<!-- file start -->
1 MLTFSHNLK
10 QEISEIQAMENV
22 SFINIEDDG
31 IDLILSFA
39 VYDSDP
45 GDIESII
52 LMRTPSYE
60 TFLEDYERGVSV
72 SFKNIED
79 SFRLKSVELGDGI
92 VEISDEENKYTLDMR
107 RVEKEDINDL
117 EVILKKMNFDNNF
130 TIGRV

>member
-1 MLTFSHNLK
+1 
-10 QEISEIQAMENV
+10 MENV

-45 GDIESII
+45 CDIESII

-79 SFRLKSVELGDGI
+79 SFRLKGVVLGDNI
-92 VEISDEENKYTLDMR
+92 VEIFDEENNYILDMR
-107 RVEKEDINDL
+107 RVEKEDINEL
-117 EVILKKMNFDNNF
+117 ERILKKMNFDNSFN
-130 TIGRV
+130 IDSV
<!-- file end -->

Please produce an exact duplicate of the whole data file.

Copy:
1 MLTFSHNLK
10 QEISEIQAMENV
22 SFINIEDDG
31 IDLILSFA
39 VYDSDP
45 GDIESII
52 LMRTPSYE
60 TFLEDYERGVSV
72 SFKNIED
79 SFRLKSVELGDGI
92 VEISDEENKYTLDMR
107 RVEKEDINDL
117 EVILKKMNFDNNF
130 TIGRV

>member
-1 MLTFSHNLK
+1 
-10 QEISEIQAMENV
+10 MENV

-45 GDIESII
+45 CDIESII

-79 SFRLKSVELGDGI
+79 SFRLKGVVLGDNI
-92 VEISDEENKYTLDMR
+92 VEIFDEENNYILDMR
-107 RVEKEDINDL
+107 RVEKEDINEL
-117 EVILKKMNFDNNF
+117 ERILKKMNFDNSFN
-130 TIGRV
+130 IDSV